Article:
Who is Tekla?

Tekla Capital Management LLC (“Tekla”) is a registered investment adviser based in Boston, MA and is the investment adviser for four closed-end healthcare-focused funds: Tekla Healthcare Investors (NYSE:HQH), Tekla Life Sciences Investors (NYSE:HQL), Tekla Healthcare Opportunities Fund (NYSE:THQ) and Tekla World Healthcare Fund (NYSE:THW) (together, “the Funds”). The Funds focus on healthcare and biotechnology investments in both public and restricted securities. Tekla is a relatively large and experienced healthcare-focused investment manager. Tekla’s investment approach is based on fundamental, bottom-up analysis of healthcare companies.

Who is Destra?

The Funds have partnered with Destra Capital Investments LLC (“Destra”) to service HQH, HQL, THQ and THW. Destra assists the Funds in the provision of investor relation services, including investor outreach, provision of materials and helping to keep the public informed of the benefits of investing in the Funds. Destra receives a fee from each Fund for its services.

What is a closed-end fund?

A closed-end fund is a publicly traded investment company that invests in a variety of securities, such as stocks and bonds. A closed-end fund raises capital primarily through an initial public offering (“IPO”). “Closed” refers to the fact that after an initial IPO, relatively few new shares are created nor are existing shares redeemed. Most closed-end funds are listed on a national exchange, where the fund’s shares are purchased and sold in transactions with other investors, not with the fund itself. When an investor wishes to purchase or sell shares of a closed-end fund, transactions occur through an exchange such as the NYSE or NASDAQ and may be subject to brokerage commissions. Such transactions may occur at either a premium or discount to the underlying net asset value per share.

What are the differences between HQH and HQL?

HQH (est. 1987) and HQL (est. 1992) are both non-diversified closed-end funds that invest in healthcare. In general, HQH and HQL are primarily investing in equities of healthcare companies.  Both HQH and HQL can make investments in pre-public (“venture”) companies of up to 40% of its assets. Both Funds currently have equivalent dividend policies (please refer to appropriate fund distribution policies). The differences between the two Funds can generally be described as HQH being more broadly diversified within healthcare as well as having a relatively greater focus on commercial staged companies (e.g., companies that generate revenues and earnings).  Generally, within healthcare, commercial staged companies will have larger market capitalization than those companies that are pre-commercial.  In contrast, HQL is more concentrated in biotechnology.  As a result of the relatively higher weighting in biotechnology, HQL generally invests a higher percentage of its assets in pre-commercial (and lower capitalization) companies as compared to HQH.  Both Funds hold small emerging growth companies, however, given HQL’s biotechnology focus, the holdings have the potential to be more volatile.  Of course, these smaller companies may have more room for appreciation given their stage of development. The Funds share the same portfolio manager, Daniel R. Omstead, Ph.D.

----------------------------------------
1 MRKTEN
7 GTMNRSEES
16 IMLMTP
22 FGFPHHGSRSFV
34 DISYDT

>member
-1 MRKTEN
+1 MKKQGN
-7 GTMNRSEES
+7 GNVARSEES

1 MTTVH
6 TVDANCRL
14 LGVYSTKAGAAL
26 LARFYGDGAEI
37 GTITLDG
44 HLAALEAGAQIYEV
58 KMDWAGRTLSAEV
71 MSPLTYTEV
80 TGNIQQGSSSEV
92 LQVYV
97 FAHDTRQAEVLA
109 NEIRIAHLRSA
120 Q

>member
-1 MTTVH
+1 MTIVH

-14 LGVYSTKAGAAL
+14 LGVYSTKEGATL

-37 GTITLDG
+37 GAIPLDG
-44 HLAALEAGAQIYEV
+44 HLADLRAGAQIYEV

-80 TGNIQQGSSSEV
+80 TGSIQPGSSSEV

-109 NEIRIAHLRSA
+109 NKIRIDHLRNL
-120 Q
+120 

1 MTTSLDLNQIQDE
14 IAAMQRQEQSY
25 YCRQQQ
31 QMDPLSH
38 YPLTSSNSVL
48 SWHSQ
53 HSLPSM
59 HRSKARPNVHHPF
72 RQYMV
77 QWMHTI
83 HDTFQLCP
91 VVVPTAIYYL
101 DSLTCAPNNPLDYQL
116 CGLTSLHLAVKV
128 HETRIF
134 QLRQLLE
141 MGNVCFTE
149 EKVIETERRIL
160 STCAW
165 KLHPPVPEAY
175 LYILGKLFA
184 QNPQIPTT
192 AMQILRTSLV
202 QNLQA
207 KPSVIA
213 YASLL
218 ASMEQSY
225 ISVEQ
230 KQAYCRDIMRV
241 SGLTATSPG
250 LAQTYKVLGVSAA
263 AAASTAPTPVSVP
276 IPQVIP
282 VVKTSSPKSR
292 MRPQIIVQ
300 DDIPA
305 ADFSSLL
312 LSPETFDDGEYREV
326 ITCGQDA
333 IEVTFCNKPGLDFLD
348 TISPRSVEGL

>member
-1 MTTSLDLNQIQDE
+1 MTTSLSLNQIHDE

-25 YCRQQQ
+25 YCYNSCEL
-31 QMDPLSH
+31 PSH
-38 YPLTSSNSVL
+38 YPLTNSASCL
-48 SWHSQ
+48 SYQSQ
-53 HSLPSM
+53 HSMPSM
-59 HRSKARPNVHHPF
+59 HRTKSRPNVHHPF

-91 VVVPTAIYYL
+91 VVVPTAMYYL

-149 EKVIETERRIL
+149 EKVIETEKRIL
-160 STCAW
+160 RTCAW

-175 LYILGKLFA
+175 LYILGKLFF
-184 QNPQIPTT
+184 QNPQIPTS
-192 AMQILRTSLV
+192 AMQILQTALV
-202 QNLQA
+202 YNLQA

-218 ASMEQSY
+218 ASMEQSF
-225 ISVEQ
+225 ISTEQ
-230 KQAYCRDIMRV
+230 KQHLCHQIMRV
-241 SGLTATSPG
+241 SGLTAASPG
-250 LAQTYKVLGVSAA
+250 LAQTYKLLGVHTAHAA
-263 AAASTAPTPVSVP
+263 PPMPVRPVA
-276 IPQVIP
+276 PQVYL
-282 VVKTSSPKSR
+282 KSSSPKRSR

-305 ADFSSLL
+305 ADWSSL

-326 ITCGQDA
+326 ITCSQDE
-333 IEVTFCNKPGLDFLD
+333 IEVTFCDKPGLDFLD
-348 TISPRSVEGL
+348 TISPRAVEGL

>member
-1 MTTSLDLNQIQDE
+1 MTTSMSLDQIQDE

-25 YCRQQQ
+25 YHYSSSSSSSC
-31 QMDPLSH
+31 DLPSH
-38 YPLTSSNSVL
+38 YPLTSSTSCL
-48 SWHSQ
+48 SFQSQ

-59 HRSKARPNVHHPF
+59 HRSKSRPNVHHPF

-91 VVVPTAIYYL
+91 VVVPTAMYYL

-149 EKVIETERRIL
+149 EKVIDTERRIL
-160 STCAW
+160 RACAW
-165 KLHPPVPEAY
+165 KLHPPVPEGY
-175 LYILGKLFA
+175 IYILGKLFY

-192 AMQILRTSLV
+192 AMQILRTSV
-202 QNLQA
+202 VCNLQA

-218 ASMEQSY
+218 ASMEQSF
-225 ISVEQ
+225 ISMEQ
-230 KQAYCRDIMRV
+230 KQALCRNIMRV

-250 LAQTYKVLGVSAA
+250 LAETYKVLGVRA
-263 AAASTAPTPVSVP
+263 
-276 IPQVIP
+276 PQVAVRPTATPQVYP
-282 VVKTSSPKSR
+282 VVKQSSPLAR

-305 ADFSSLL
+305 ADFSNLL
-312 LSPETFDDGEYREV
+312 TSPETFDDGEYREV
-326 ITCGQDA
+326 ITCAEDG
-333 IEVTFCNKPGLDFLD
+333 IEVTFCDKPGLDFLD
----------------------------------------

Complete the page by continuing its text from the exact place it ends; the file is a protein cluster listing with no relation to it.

How much of each Fund can be invested in Venture Capital and Restricted Holdings?